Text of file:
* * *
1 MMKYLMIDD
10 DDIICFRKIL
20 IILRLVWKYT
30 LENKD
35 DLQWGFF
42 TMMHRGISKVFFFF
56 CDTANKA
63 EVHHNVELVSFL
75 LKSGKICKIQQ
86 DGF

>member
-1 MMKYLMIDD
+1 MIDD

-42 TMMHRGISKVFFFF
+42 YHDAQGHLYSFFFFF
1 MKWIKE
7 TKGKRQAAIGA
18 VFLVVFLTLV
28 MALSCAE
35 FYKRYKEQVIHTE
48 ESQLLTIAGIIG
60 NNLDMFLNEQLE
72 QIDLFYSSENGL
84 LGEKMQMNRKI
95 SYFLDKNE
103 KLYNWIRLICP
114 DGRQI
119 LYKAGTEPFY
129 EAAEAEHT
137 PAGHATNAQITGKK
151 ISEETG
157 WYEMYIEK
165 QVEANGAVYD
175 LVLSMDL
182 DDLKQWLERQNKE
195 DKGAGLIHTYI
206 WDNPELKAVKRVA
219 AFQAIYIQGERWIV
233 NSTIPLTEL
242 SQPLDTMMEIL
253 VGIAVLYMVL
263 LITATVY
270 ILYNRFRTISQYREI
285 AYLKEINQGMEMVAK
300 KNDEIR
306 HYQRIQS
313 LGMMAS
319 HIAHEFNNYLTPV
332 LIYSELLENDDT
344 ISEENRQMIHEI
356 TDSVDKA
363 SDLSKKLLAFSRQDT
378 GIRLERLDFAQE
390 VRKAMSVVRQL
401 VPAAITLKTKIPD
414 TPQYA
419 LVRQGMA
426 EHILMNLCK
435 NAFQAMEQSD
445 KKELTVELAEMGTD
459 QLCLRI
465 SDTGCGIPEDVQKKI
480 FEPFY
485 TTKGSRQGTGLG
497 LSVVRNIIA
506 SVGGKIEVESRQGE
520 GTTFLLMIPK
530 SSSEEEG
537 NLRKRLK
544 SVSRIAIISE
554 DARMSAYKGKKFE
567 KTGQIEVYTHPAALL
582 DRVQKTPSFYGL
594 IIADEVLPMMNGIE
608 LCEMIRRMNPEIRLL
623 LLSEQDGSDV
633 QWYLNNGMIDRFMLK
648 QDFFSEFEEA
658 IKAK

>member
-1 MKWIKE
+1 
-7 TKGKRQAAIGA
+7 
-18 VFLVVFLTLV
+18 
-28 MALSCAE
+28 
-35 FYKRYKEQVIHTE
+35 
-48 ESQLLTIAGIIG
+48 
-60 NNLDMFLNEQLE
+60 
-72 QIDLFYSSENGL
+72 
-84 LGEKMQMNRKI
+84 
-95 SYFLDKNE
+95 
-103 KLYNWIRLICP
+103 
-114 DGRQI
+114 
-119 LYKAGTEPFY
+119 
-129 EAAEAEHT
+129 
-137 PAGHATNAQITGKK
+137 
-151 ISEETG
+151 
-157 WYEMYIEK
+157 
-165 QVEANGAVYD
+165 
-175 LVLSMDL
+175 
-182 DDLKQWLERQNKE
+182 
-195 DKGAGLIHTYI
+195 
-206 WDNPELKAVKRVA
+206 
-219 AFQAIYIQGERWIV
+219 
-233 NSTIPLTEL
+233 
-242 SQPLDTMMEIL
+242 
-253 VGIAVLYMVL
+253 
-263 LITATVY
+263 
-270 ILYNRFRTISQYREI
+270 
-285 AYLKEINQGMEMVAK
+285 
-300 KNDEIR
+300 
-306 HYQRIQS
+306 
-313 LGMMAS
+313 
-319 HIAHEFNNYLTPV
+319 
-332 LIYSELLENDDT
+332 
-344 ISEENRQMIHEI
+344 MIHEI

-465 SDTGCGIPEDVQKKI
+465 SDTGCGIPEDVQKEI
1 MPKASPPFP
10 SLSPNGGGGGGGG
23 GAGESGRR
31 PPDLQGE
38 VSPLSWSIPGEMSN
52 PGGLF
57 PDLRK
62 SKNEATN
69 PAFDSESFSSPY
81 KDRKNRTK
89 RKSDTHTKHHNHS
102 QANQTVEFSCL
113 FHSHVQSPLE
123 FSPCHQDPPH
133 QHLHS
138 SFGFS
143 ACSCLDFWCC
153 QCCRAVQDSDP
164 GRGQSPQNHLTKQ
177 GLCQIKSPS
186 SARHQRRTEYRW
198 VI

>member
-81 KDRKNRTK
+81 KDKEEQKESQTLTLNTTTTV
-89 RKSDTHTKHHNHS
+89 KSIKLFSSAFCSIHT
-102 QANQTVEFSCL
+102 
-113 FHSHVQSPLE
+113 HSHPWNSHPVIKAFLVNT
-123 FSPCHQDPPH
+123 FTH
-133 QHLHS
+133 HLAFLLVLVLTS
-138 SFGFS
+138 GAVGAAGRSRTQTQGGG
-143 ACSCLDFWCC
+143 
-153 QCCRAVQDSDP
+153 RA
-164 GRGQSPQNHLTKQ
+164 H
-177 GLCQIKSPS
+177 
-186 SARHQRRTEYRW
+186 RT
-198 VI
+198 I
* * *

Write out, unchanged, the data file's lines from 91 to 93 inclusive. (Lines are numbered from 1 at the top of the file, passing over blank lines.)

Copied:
-48 ESQLLTIAGIIG
+48 
-60 NNLDMFLNEQLE